ISL and 802.1q difference?

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daytime

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Jan 6, 2007, 10:42:21 AM1/6/07
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Hello-I am just finishing off chapter on Trunking and wondered what the
difference was between the 2 encapsulations-in the book I am reading it
says that dot1q uses frame tagging-whereas ISL encapsulates the
frame,putting a header in to ID the frame,
My question is whether there is an advantage of using one over the
other?
At my college the only switches we have are 2950 ,which dont support
ISL anyway.
TIA

Drake

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Jan 6, 2007, 11:59:55 AM1/6/07
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"daytime" <valid...@yahoo.co.uk> wrote in message
news:1168098141....@11g2000cwr.googlegroups.com...
The short answer is that ISL is a pre-standard cisco proprietary protocol
whereas 802.1q is an IEEE standard. Cisco now reccomends moving
away from ISL to 802.1q. So, study ISL for the exams, if you must, but
use .1q on the job.


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daytime

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Jan 6, 2007, 11:37:11 AM1/6/07
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Thanks for that-so all newer Cisco products support dot1q?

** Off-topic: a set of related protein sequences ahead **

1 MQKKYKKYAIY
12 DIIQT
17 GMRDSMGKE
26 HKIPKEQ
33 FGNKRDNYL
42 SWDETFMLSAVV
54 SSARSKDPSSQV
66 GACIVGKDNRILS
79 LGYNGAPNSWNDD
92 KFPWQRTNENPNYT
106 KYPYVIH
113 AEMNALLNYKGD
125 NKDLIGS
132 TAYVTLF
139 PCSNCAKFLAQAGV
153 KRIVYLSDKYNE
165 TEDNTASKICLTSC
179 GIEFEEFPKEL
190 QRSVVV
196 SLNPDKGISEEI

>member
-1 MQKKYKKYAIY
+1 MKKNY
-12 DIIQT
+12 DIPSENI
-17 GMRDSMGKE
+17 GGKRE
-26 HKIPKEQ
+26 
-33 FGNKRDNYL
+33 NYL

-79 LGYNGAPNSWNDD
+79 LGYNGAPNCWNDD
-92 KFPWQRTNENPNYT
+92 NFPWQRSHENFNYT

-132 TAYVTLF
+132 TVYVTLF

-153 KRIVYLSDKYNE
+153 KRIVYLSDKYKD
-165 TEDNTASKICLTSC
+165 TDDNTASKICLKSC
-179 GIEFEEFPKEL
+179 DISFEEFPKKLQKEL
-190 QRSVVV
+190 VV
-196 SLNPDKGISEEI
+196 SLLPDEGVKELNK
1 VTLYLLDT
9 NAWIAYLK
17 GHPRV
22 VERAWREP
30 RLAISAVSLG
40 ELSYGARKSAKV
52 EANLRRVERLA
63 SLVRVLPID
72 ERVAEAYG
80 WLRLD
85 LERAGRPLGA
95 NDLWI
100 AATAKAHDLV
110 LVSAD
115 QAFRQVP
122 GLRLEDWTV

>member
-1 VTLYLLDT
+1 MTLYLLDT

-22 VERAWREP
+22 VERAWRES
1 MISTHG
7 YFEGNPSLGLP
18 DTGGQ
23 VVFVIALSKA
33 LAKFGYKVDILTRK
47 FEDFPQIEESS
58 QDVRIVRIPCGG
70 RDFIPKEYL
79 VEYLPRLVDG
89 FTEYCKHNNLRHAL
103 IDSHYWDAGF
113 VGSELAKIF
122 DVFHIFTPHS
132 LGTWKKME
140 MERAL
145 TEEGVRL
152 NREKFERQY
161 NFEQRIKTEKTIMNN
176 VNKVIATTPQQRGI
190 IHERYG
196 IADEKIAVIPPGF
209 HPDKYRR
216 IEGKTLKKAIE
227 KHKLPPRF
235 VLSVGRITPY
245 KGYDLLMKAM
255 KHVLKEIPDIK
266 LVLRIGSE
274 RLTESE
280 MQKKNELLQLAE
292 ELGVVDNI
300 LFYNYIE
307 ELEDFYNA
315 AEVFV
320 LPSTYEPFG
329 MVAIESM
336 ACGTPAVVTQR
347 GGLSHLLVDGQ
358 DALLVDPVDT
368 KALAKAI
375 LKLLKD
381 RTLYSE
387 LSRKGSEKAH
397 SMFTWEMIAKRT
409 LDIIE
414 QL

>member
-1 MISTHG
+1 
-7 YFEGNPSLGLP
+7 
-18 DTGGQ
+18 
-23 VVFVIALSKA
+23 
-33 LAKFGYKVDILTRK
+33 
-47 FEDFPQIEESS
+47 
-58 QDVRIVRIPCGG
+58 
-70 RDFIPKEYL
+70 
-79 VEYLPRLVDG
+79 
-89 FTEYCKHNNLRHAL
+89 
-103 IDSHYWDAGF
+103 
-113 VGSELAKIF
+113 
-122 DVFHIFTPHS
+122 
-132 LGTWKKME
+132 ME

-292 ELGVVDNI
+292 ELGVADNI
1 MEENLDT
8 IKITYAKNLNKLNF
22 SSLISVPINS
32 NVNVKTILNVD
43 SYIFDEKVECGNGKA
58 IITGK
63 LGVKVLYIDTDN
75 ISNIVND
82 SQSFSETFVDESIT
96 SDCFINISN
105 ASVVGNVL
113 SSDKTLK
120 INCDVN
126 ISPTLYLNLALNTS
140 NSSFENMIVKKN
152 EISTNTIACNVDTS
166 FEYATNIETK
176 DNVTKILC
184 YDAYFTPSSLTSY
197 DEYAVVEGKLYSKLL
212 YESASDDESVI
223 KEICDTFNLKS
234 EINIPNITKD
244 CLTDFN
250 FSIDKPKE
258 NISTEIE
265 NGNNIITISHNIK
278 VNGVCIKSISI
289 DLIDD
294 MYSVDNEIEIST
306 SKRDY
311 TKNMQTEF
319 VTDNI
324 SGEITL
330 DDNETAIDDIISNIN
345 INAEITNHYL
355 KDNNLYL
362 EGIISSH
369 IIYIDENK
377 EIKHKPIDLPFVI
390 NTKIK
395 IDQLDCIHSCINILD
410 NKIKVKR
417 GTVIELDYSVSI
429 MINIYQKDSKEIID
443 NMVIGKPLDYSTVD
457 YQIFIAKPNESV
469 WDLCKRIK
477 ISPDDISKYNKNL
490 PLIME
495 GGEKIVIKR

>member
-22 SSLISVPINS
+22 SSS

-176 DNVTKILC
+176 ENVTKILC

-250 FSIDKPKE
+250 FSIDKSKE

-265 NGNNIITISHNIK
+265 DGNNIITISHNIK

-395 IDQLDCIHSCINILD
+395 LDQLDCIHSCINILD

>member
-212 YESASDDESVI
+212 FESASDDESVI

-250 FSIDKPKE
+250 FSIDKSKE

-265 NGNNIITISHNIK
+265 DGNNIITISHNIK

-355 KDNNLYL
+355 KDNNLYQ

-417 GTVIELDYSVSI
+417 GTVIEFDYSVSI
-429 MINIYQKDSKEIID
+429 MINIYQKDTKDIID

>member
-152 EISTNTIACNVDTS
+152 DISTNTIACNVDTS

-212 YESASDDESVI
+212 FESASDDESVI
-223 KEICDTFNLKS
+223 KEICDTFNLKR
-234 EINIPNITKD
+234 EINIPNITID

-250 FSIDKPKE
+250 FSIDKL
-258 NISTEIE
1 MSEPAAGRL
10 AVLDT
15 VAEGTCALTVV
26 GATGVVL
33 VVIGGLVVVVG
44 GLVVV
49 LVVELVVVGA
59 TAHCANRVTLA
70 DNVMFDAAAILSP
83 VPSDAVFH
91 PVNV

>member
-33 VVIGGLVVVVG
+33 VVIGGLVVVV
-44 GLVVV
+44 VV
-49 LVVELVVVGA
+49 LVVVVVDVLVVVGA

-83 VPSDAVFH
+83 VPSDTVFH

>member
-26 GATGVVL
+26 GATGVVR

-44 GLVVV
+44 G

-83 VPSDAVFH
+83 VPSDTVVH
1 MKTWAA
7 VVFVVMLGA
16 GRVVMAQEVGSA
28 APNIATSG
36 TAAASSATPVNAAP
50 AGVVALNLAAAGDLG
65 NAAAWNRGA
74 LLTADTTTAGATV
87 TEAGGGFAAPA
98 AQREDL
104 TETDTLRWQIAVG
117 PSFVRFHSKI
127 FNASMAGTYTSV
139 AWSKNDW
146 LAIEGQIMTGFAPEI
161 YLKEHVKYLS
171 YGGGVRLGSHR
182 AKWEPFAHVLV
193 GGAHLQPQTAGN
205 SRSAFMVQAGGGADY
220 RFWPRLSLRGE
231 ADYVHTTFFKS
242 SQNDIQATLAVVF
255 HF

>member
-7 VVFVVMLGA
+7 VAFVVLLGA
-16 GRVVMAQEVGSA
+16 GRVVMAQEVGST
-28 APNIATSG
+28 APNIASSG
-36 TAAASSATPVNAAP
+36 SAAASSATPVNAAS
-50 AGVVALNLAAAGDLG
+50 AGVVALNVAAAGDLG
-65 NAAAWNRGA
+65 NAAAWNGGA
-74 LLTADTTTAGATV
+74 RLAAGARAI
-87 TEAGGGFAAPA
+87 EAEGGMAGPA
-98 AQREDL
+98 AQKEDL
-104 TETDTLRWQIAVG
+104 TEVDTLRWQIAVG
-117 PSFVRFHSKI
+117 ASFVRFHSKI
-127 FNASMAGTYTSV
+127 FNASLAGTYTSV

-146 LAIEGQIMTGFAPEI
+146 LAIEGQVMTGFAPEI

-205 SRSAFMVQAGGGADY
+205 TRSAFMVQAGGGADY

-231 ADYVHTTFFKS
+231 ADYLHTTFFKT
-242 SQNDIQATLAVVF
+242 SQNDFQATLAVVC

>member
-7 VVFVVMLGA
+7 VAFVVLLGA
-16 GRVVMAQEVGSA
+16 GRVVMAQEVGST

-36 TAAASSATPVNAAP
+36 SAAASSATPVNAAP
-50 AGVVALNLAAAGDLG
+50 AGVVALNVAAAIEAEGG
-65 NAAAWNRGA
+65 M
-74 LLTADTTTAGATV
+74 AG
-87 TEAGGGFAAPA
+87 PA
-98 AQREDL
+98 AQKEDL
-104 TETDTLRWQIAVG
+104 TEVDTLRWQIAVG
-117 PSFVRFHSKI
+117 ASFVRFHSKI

Sven

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Jan 6, 2007, 11:38:37 AM1/6/07
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Hi,

Just a question.
I think; if I have got a good memory; ISL use more processor cyscle than
802.1q because of the modification of the header and "racalculation" of
the FCS. Whereas 802.1q just encapsulate and the FCS is not moficated.

I am wrong ?

Gabriele Beltrame

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Jan 6, 2007, 12:27:10 PM1/6/07
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Hi,

You are right.

I add that while 802.1q has the concept of "native LAN", ISL do not.
It is also possible to "double tag" with 802.1q to make what's called QinQ;
I don't think a frame can be enveloped twice with ISL.

Regards,

"Sven" <sven...@free.fr> ha scritto nel messaggio
news:459fd066$0$320$426a...@news.free.fr...

John Agosta

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Jan 6, 2007, 2:32:41 PM1/6/07
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"Gabriele Beltrame" <bel...@drvsource.net> wrote in message
news:459fdbf8$0$4251$4faf...@reader1.news.tin.it...

Dot1q is the way to go, as it is an industry standard. ISL is not a
standard, and it is dead in the market.

This is what ISL looks like:

The original ethernet frame (including the original FCS check) is
encapsulated with a 26 byte header,
and a new 4 byte FCS as a trailer. The VLAN identification from which the
original frame is associated with
is found within 10 bits of the 26 byte header, so ISL had the ability to
identify vlans 1 thru 1023.

Dot1q does not use an encapsulation technique. Dot1q uses "tagging," where a
4 byte field is inserted into the